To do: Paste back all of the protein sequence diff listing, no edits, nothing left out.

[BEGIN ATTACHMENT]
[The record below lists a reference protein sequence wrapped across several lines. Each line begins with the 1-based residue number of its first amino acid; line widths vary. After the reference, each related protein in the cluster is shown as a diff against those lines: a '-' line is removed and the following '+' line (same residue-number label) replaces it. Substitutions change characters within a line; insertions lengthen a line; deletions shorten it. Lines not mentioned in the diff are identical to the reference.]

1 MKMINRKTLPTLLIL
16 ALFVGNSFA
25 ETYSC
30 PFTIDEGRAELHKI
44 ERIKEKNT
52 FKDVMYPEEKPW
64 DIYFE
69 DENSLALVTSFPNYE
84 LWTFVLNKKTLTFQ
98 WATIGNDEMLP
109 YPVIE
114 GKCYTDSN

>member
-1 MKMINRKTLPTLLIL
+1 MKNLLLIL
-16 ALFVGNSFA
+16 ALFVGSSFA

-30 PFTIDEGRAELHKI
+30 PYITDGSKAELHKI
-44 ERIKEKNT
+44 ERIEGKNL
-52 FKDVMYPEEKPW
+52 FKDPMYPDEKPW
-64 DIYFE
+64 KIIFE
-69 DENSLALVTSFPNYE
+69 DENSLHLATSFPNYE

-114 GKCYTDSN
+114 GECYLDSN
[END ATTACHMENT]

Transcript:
[The record below lists a reference protein sequence wrapped across several lines. Each line begins with the 1-based residue number of its first amino acid; line widths vary. After the reference, each related protein in the cluster is shown as a diff against those lines: a '-' line is removed and the following '+' line (same residue-number label) replaces it. Substitutions change characters within a line; insertions lengthen a line; deletions shorten it. Lines not mentioned in the diff are identical to the reference.]

1 MKMINRKTLPTLLIL
16 ALFVGNSFA
25 ETYSC
30 PFTIDEGRAELHKI
44 ERIKEKNT
52 FKDVMYPEEKPW
64 DIYFE
69 DENSLALVTSFPNYE
84 LWTFVLNKKTLTFQ
98 WATIGNDEMLP
109 YPVIE
114 GKCYTDSN

>member
-1 MKMINRKTLPTLLIL
+1 MKNLLLIL
-16 ALFVGNSFA
+16 ALFVGSSFA

-30 PFTIDEGRAELHKI
+30 PYITDGSKAELHKI
-44 ERIKEKNT
+44 ERIEGKNL
-52 FKDVMYPEEKPW
+52 FKDPMYPDEKPW
-64 DIYFE
+64 KIIFE
-69 DENSLALVTSFPNYE
+69 DENSLHLATSFPNYE

-114 GKCYTDSN
+114 GECYLDSN